The cytotoxicity of PO against non-proliferating HUVECs (absence of angiogenic factors) was first tested to define the range of non-toxic concentrations of PO for in vitro angiogenesis experiments. As shown in Fig. 2A, after 24 h incubation, PO decreased MTT metabolizing ability (metabolic viability) of HUVECs in a concentration-dependent manner, with less than 20% decrease at up to 50 µg/ml of PO. All subsequent angiogenesis experiments were carried out at even lower concentrations (6.25, 12.5 or 25 µg/ml) to make sure of absence of significant cell death in the assays. Consistent with the results of cytotoxicity assay, 5-bromo-2′-deoxyuridine (BrdU) proliferation assay further confirmed non-toxic effect of PO in HUVECs (Fig. 2B).

Figure 2
PO inhibits bFGF-induced proliferation of HUVECs.

Since angiogenic factor-stimulated endothelial cell proliferation is a key step of the angiogenic processes [7], the effect of PO on bFGF (10 ng/ml) induced mitogenic response in HUVECs at non-toxic concentrations was analyzed. PO significantly inhibited bFGF-induced proliferation of HUVECs with IC50 of 17.3 µg/ml (Fig. 2C). In comparison, the parental compound paeonol suppressed bFGF-induced proliferation of HUVECs with an IC50 expected to be over 200 µg/ml (Fig. 2D). The marked difference observed here between PO and paeonol rendered further evaluation of the impact of PO on more of the endothelial responses induced by bFGF.

PO inhibited bFGF-induced migration and tube formation of HUVECs

To explore the effects of PO on bFGF-stimulated angiogenesis, the migration assay using the Boyden chamber was performed. As shown in Fig. 3A, cell motility of HUVECs was increased by 10.9-fold after bFGF treatment as compared with untreated control. In contrast, PO significantly inhibited bFGF-induced migration of HUVECs, in a concentration-dependent manner with IC50 of 5.3 µg/ml.

Figure 3
PO inhibits bFGF-induced migration and tube formation of HUVECs.

It is known that HUVECs undergo extensive in vitro differentiation to form capillary-like tubes on the Matrigel and bFGF stimulates this process [5]. In our experiments, PO significantly inhibited bFGF-induced tube formation by HUVECs, with IC50 of 6.2 µg/ml (Fig. 3B). Together, these data demonstrated that PO was able to inhibit critical processes involved in angiogenic responses.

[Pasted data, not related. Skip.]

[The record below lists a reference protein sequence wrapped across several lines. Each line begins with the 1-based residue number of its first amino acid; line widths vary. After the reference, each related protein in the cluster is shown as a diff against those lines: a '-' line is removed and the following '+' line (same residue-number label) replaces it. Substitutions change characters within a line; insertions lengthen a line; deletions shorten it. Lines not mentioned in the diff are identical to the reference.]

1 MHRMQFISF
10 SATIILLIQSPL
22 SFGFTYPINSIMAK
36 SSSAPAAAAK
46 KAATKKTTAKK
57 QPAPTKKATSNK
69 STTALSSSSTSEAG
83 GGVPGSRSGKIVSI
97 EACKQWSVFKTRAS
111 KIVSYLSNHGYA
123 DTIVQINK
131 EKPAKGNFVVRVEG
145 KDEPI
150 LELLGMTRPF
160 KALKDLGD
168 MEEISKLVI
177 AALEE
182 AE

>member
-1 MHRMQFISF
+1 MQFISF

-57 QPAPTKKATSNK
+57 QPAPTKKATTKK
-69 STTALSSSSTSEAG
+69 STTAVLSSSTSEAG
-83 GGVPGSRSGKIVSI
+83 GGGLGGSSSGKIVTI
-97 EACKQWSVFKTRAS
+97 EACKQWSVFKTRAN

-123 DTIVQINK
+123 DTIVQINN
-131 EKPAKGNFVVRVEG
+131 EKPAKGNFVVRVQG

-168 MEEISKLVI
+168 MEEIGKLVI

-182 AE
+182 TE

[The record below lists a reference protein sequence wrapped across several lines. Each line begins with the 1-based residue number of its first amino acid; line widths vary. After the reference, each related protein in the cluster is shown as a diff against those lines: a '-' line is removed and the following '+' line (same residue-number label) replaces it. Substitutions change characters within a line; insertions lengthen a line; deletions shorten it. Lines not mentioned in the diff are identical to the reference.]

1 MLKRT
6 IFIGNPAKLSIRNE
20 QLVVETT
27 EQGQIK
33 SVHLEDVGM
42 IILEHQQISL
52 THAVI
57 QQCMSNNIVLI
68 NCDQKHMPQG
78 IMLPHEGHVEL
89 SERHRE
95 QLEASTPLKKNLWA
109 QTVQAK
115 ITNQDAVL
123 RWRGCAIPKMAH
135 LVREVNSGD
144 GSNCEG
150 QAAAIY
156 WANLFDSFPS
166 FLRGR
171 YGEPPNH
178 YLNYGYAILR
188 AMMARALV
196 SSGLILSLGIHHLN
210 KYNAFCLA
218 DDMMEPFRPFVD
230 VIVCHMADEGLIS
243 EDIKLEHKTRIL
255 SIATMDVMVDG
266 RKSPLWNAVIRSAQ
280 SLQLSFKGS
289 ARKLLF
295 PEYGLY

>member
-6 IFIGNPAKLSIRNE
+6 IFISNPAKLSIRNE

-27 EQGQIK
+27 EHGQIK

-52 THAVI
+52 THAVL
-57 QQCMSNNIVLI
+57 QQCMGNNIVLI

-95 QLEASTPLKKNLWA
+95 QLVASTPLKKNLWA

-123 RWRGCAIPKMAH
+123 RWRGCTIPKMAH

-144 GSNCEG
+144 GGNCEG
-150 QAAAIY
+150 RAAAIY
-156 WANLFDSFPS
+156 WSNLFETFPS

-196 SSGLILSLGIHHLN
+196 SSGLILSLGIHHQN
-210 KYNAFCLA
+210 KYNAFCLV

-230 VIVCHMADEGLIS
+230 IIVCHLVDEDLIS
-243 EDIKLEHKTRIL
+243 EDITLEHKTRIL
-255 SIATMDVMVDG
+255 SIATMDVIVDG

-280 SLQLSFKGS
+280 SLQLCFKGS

PO disrupted bFGF-induced angiogenesis in CAM assay

To confirm the anti-angiogenic potential of PO, chick CAM assay was employed in the physiological context of vascular endothelial cells within intact vessels. As shown in Fig. 4, the treatment with bFGF (100 ng/embryo) resulted in a 2.6-fold increase of new blood vessels under the thermonox disc applied on the CAMs. Furthermore, PO treatment at both doses of 0.25 and 0.5 µg/egg almost totally nullified bFGF-induced angiogenesis without apparent thrombosis and hemorrhage.

Figure 4
PO disrupts bFGF-induced angiogenesis in vivo.

PO downregulated the expression of VEGF and PI3K/AKT signaling in HT-1080 cells

The effect of PO on human HT-1080 fibrosarcoma cells (a highly angiogenic cancer cell line) was investigated. Interestingly, PO, at 20 µg/ml, induced apparent cytotoxicity in the HT-1080 fibrosarcoma cells but not in normal mouse embryonic fibroblasts (MEF) (Fig. 5A). This decrease in cell viability upon PO treatment was also concentration dependent (Fig. 5A). Since 20 µg/ml PO did not induce apparent cytotoxicity in non-proliferating HUVECs either (Fig. 2A), the result suggests that besides roles in angiogenesis, PO at certain concentration might selectively affect viability of certain tumor cells.

Figure 5
PO downregulates the expression of VEGF and the PI3K/AKT signaling in HT-1080 cells.

Since VEGF is a crucial mediator of angiogenesis, we examined whether PO affects the expression of VEGF in HT-1080 cells. PO at 12.5 µg/ml significantly reduced not only the level of the secretion (Fig. 5B) its but also the expression of VEGF (Fig. 5C).

PI3K/AKT pathway is known to play a crucial role in angiogenic responses [15], [16]. Thus, we examined the potential role of PO on activation of PI3K and AKT in HT-1080 cells. As shown in Fig. 5C, PO at 12.5 µg/ml led to the decreased expression of PI3K and phosphorylation of its downstream target AKT. In order to confirm the ability of PO to inhibit PI3K/AKT pathway, a PI3K inhibitor LY294002 was also used as a positive control for inhibiting PI3K/AKT signaling in HT-1080 cells. As expected, LY294002 significantly suppressed AKT phosphorylation and VEGF expression similar to PO treatment (Fig. 5D). This was further verified by the immunofluorescence microscopy of HT-1080 cells in presence and absence of LY294002 and PO treatment (Fig. 5E).